Connection of fever and immunological reactions (for specialists)

The elevation of body temperature is closely tied to a number of immunological reactions.

For approx. 600 million years only in vertebrates has evolution been “polishing” in this direction to develop a complexly regulated system, in which the entire body is involved (149). This was preceded by an even longer evolutionary process. See our separate article „The meaning and evolution of fever” on this.

Fever synchronously exerts its immunological action through several mechanisms:

1) by thermal effects (9)

2) humorously (10) and

3) through several cellular (11) mechanisms:

  • by activation (148), proliferation and maturation of leukocytes,
  • by stimulating neutrophil and monocyte motility (a4 integrins, 148), migration, phagocytosis, -pinocytosis,
  • T cells - faster activation and faster growth (higher cytotoxic activity),
  • accelerated antibody production,
  • accelerated the processing and presentation of antigens by dendritic cells,
  • presentation on T cells as well as migration to lymph nodes (FAK-RhoA, 148).

NF-kB and A20 proteins that activate the cell clock of immune cells are more active at higher temperatures.

The activity of heat shock proteins (such as Heat Shock Protein 90) and a4 integrins is closely related to T cell activity (148).

It is probably through this mechanism, that fever increases the anti-bacterial effect of antibiotics (7-10). Thus, when antiviral and antibacterial drugs are used when indicated, they tend to be more effective if the patient also has an optimum fever.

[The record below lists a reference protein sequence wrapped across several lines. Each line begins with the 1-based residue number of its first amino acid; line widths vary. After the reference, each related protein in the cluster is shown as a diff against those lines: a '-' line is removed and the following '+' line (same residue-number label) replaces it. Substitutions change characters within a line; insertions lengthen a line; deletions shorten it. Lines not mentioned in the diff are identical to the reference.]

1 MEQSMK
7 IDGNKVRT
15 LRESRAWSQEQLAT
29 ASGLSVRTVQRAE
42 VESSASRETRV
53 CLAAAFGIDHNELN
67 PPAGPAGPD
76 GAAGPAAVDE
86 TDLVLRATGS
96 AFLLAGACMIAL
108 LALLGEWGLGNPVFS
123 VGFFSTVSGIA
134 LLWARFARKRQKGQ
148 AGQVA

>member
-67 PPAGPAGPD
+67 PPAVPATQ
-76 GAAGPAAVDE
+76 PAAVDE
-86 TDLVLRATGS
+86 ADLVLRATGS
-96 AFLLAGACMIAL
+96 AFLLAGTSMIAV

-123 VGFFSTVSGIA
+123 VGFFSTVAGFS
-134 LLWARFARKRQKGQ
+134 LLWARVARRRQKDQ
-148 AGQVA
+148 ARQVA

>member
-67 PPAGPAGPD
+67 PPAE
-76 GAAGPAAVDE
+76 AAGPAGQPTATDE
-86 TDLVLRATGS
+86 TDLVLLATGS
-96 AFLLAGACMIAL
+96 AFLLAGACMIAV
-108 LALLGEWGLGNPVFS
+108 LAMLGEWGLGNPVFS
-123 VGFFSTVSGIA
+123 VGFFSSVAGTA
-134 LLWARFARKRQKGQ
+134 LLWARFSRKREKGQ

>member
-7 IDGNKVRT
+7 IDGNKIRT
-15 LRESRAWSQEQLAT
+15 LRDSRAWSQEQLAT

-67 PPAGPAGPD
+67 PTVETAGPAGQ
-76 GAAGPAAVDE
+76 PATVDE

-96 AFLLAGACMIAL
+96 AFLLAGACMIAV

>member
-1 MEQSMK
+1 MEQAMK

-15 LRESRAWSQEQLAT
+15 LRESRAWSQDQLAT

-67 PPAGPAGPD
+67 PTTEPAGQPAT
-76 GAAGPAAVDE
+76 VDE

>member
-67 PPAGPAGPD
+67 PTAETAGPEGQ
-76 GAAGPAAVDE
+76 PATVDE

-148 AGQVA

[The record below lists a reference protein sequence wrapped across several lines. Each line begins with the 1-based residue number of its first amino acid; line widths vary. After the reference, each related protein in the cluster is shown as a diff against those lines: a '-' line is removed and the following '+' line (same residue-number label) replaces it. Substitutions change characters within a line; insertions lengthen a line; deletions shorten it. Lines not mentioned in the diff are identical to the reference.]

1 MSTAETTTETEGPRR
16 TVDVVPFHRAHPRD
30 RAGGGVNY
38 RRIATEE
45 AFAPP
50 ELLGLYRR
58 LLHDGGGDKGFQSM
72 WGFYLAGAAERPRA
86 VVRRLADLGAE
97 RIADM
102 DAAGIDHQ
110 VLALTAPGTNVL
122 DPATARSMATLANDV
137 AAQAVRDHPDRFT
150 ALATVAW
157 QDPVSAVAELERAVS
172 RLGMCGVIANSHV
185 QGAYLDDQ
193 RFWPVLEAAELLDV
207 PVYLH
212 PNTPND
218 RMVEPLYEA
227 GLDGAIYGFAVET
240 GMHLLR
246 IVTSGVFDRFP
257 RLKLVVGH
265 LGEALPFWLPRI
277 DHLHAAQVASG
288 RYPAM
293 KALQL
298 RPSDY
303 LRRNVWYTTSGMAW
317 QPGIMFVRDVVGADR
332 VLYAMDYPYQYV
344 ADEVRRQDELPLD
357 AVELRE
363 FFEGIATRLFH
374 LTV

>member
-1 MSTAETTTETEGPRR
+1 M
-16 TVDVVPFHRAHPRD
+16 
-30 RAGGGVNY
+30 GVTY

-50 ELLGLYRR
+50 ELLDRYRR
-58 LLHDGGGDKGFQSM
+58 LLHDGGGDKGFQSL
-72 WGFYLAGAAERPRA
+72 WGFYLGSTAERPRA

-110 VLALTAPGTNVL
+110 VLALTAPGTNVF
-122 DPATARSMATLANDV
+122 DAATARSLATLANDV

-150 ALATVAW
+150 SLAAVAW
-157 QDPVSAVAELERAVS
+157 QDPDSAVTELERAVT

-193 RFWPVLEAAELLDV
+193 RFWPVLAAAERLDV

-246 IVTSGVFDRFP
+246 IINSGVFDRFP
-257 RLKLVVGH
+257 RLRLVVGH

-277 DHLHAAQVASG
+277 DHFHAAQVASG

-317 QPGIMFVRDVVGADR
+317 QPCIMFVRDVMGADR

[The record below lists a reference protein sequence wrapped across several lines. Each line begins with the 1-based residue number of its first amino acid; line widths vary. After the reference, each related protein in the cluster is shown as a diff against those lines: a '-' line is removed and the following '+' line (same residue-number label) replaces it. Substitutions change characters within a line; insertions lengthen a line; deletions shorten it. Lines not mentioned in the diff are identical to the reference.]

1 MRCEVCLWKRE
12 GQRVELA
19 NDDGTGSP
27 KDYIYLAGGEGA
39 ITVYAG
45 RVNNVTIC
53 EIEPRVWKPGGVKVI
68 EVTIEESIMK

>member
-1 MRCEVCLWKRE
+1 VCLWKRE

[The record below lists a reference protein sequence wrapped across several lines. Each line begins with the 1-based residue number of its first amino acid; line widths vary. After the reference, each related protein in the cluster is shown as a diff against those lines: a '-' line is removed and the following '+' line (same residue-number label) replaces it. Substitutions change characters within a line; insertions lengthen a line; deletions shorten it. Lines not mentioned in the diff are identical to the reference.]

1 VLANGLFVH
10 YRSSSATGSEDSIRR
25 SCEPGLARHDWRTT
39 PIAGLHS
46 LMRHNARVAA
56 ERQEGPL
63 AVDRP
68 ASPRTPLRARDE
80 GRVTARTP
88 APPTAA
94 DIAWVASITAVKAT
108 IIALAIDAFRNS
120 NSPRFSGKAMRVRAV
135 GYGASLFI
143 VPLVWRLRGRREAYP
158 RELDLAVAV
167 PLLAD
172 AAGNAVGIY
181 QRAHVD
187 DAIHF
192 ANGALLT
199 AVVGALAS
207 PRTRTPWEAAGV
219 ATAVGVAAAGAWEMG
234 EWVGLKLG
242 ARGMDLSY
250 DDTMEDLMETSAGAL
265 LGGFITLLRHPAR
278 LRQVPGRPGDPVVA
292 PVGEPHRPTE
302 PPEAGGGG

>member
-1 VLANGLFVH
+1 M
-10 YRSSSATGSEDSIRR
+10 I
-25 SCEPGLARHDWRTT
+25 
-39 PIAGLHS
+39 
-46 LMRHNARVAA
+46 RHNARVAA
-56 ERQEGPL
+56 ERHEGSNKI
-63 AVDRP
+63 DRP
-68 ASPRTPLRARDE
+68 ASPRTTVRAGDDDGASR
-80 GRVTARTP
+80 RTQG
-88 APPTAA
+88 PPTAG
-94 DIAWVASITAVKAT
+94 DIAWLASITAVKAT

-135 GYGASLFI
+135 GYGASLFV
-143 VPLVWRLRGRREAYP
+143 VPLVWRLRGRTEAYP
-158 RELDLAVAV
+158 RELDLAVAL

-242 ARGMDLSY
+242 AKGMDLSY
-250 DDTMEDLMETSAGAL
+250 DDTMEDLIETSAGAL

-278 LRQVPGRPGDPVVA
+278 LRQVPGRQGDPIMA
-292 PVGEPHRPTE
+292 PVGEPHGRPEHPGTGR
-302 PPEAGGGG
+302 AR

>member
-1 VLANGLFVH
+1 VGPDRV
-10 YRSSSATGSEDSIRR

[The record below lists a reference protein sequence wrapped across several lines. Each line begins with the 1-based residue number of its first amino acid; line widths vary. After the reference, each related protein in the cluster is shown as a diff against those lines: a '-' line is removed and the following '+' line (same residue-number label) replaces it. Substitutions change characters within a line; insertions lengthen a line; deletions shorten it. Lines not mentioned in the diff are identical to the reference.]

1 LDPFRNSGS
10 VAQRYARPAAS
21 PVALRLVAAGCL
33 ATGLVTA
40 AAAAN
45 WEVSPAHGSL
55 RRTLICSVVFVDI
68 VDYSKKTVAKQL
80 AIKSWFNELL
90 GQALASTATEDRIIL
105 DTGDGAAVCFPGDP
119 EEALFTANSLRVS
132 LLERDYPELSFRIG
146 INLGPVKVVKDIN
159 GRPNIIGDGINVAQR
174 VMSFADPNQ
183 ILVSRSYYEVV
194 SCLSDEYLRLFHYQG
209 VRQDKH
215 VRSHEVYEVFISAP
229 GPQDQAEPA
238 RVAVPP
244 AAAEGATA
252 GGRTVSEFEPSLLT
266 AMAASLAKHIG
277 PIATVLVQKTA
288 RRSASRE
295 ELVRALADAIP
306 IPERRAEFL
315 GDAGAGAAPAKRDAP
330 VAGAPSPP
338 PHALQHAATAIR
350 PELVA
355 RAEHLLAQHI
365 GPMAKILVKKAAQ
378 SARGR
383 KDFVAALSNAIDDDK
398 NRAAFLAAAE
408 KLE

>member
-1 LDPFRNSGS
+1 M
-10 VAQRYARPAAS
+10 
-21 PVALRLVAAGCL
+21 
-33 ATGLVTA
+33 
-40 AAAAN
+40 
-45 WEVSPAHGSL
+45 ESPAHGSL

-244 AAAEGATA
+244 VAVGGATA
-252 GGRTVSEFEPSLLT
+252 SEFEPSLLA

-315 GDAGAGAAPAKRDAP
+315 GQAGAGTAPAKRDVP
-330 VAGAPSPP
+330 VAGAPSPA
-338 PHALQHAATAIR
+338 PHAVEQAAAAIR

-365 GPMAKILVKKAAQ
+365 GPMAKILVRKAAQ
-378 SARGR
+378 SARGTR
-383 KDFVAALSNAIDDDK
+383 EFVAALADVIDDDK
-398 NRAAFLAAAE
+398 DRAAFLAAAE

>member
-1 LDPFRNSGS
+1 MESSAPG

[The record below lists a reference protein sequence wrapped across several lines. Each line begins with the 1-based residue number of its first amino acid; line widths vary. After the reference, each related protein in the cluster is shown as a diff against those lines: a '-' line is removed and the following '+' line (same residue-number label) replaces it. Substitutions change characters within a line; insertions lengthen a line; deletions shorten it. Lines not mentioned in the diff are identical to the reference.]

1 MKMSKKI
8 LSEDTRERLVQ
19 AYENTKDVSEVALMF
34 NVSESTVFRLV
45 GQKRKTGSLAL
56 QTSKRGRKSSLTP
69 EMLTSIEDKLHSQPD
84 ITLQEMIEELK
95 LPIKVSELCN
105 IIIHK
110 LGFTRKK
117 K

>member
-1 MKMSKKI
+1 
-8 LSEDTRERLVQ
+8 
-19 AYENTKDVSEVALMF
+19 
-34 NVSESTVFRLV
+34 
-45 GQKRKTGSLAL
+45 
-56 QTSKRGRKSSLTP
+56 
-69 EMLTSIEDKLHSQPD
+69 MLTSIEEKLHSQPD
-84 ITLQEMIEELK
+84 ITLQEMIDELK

Unindicated inhibition of fever, or inhibition for convenience alone, also suppress these immune mechanisms.

The administration of antibiotics to a patient in good general condition is not indicated for three days (124).


Fever-causing pyrogens:

1) Exogenous pyrogens (these activate the production of endogenous pyrogens during infections)

  • Gram negative endotoxins
  • G positive toxins
  • other infectious agents

2) Endogenous pyrogens

  • cytokines: IL-1α, IL-1β, IL-6, IL-11, TNF-α, IFN-α, -β and γ, oncostatin M, LIF, prostaglandins
  • they are produced by a wide variety of cells, most notably monocytes and macrophages, mesangial cells, keratinocytes and other epithelial cells at the site of infection
  • these triggered a set-point rise when reaching the hypothalamus

Multiple serum reactant changes can be detected during infection (135):

Positive acute phase reactants: procalcitonin (PCT), C-reactive protein, complements, cytokines, coagulation proteins, alpha-1-antitrypsin, alpha-1-chymotrypsin, haptoglobin, haemopexin, ceruloplasmin, ferritin, cytokines.

Negative acute phase reactants: albumin, transferrin, serum iron, fibronectin.

A common mistake in this case is oral substitution of iron. We do not recommend routine administration for a period of two weeks after a simple infection, unless justified later, based on a detailed lab results.


Refer to the literature by numbers in this document here: References

Version update 03 October 2020